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From Stefano Mazzocchi <>
Subject Re: Pipeline conditional model
Date Thu, 01 Jun 2000 17:25:18 GMT wrote:
> Stefano Mazzocchi wrote:
> >> Looking at it from a drawing lines between boxes perspective, a more
> >> straightforward approach is to put the conditions on the lines.  The
> >> XML equivalent would be:
> >>
> >>    <serializer type="wap" when="response gt 1.5KB" />
> >>    <serializer type="xml" when="response le 1.5KB" />
> >
> >Good suggestion.
> >
> >> For more complex cases, you can factor out the computation of the
> boolean
> >> expression into a separate XML structure, and only allow reference of
> the
> >> result here.  Similar to <available> in Ant.
> >
> >Can you make an example?
> Sure.  Let me start with a bad (in the sense that does not present the
> proposal in the most flattering light) example.  This is from your original
> mailing on the subject:
>   <process uri="*">
>    <if test="user belongs-to allowed-users"/>
>     <generator type="parser" src:local="*"/>
>     <if test="browser supports wap">
>      <filter type="xslt" srl:local="stylesheet/2wml.xsl"/>
>      <if test="response bigger-than 1.5Kb">
>       <serializer type="splitted-wap"/>
>      </if>
>      <else>
>       <serializer type="xml"/>
>      </else>
>     </if>
>     <else-if test="browser wants pdf"/>
>      <filter type="xslt" srl:local="stylesheet/2fo.xsl"/>
>      <serializer type="fo2pdf"/>
>     </else-if>
>     <else>
>      <filter type="xslt" src:local="stylesheet/2html.xsl">
>      <serializer type="html"/>
>     <else>
>    </if>
>    <else>
>     <resource name="Error Page"/>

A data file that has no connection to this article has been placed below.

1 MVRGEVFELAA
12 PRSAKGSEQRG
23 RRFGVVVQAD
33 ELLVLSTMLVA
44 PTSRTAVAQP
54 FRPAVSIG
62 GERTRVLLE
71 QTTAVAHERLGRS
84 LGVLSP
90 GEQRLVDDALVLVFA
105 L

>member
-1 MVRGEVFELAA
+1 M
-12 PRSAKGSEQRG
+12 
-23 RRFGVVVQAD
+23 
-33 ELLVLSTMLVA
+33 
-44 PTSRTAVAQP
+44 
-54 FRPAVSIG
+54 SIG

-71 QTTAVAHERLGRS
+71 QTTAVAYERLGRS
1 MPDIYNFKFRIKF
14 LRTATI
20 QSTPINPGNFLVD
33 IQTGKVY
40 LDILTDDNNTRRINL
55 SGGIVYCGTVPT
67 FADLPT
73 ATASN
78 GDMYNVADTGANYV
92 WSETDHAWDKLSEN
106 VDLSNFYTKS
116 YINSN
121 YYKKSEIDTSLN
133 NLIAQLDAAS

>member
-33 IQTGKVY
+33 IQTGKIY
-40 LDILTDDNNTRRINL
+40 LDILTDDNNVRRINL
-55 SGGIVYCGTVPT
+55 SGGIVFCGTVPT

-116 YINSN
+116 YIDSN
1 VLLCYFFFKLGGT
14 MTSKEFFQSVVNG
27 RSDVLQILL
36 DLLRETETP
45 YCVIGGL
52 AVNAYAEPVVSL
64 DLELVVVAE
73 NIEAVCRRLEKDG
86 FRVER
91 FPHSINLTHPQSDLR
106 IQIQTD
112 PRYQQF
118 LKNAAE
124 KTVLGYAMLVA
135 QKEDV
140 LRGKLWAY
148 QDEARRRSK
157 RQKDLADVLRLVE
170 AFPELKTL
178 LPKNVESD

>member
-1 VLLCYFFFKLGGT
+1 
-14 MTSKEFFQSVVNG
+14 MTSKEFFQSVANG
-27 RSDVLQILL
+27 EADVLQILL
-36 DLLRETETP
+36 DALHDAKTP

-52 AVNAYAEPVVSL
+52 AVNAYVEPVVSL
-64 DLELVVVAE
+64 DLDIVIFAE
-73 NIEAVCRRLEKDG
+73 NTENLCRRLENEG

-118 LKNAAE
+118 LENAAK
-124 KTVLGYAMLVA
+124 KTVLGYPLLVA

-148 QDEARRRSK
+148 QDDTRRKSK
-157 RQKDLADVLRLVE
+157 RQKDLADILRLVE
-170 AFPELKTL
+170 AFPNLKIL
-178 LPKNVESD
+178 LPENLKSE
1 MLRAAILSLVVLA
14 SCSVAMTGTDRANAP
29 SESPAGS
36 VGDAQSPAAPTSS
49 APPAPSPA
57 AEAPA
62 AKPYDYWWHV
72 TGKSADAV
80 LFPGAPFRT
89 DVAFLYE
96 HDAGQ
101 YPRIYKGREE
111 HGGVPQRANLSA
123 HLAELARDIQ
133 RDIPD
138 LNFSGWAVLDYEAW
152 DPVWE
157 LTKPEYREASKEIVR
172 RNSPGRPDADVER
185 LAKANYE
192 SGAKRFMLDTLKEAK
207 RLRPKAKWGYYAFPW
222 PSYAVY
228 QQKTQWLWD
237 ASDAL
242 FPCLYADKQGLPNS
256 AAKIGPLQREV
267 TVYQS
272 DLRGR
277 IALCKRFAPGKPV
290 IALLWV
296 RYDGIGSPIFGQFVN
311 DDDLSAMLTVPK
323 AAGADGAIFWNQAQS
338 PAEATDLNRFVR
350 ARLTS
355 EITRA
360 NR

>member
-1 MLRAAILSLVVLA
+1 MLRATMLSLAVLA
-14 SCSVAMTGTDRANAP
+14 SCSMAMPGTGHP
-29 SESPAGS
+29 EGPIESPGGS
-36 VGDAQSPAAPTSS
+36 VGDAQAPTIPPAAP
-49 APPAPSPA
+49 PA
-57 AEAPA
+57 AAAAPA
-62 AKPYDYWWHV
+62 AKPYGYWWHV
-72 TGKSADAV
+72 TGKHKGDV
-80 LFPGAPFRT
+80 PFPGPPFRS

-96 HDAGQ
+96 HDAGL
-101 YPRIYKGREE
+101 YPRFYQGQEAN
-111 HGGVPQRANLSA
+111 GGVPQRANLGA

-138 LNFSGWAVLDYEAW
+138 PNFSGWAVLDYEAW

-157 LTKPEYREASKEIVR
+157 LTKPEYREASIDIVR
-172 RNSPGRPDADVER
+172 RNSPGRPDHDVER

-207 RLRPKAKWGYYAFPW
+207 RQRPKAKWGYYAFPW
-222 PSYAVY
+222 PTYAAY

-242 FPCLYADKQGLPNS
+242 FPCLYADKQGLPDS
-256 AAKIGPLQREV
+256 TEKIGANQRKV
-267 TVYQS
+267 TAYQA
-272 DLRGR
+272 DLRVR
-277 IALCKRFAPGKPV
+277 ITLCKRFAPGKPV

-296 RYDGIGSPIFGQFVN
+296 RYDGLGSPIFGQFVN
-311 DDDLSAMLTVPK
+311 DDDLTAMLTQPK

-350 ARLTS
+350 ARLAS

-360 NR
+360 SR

>    </else>
>   </process>
> Here is a first pass at factoring out the conditions:
>   <states>
>     <condition name="legal"  test="user belongs-to allowed-users"/>
>     <condition name="tooBig" test="legal and response bigger-than 1.5Kb"/>
>     <condition name="wapOK"  test="legal and browser supports wap"/>
>     <condition name="pdfOK"  test="legal and browser wants pdf"/>
>     <condition name="sendErr"   test="not legal" />
>     <condition name="sendWAP"   test="wapOK and not tooBig"/>
>     <condition name="sendXML"   test="wapOK and tooBig"/>
>     <condition name="sendPDF"   test="wapOK and pdfOK"/>
>     <condition name="sendXSLT"  test="wapOK and not pdfOK"/>
>   <states>
>   <process uri="*">
>     <generator  when="legal"    type="parser" src:local="*"//>
>     <filter     when="wapOK"    type="xslt" srl:local="stylesheet/2wml.xsl"
>  />
>     <serializer when="sendWAP"  type="splitted-wap"/>
>     <serializer when="sendXML"  type="xml"/>
>     <filter     when="sendXSLT" type="xslt"
> srl:local="stylesheet/2fo.xsl"/>
>     <serializer when="sendPDF"  type="fo2pdf"/>
>     <filter     when="sendHTML" type="xslt"
> src:local="stylesheet/2html.xsl"/>
>     <serializer when="sendHTML" type="html"/>
>     <resource   when="sendErr"  name="Error Page"/>
>   </process>

Ok, got it.

Interesting enough, I played Sam's role in the creation of the JAMES
sitemap, advocating that flat pipelines are better than tree-like ones
(and implemented the same thing myself in Ant, even if that is kinda

But I changed my mind.

Now I feel like a "qubit", where the two state of minds are "quantumly


> First general observations:
> 1) From a Turing point of view, you lose no functionality.

> 2) I readily concede that the <if/> approach scales UP better - i.e., can
> handle flow patterns of arbitrary complexity better.  The above is an
> example of a moderately complex flow.  I would argue that if you are faced
> with anything more complicated than the above, you should hire a real